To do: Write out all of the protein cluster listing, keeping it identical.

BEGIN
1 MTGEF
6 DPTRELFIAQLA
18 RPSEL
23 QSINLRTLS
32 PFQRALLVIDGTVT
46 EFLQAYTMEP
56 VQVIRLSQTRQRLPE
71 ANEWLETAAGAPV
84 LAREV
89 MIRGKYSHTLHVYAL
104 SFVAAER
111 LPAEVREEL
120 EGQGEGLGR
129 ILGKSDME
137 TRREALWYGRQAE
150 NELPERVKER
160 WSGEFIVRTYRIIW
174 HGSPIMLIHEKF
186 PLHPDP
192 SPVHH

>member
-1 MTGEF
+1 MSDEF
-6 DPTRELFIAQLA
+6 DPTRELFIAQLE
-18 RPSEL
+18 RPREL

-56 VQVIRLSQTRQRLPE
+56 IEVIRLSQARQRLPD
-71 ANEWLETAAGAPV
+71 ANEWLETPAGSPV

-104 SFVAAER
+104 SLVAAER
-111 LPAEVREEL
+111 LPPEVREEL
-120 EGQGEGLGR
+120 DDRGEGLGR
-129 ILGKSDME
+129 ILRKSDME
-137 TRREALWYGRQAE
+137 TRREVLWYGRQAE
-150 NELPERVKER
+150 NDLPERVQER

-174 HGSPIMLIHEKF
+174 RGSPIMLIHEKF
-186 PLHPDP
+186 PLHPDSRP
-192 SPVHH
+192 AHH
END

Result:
1 MTGEF
6 DPTRELFIAQLA
18 RPSEL
23 QSINLRTLS
32 PFQRALLVIDGTVT
46 EFLQAYTMEP
56 VQVIRLSQTRQRLPE
71 ANEWLETAAGAPV
84 LAREV
89 MIRGKYSHTLHVYAL
104 SFVAAER
111 LPAEVREEL
120 EGQGEGLGR
129 ILGKSDME
137 TRREALWYGRQAE
150 NELPERVKER
160 WSGEFIVRTYRIIW
174 HGSPIMLIHEKF
186 PLHPDP
192 SPVHH

>member
-1 MTGEF
+1 MSDEF
-6 DPTRELFIAQLA
+6 DPTRELFIAQLE
-18 RPSEL
+18 RPREL

-56 VQVIRLSQTRQRLPE
+56 IEVIRLSQARQRLPD
-71 ANEWLETAAGAPV
+71 ANEWLETPAGSPV

-104 SFVAAER
+104 SLVAAER
-111 LPAEVREEL
+111 LPPEVREEL
-120 EGQGEGLGR
+120 DDRGEGLGR
-129 ILGKSDME
+129 ILRKSDME
-137 TRREALWYGRQAE
+137 TRREVLWYGRQAE
-150 NELPERVKER
+150 NDLPERVQER

-174 HGSPIMLIHEKF
+174 RGSPIMLIHEKF
-186 PLHPDP
+186 PLHPDSRP
-192 SPVHH
+192 AHH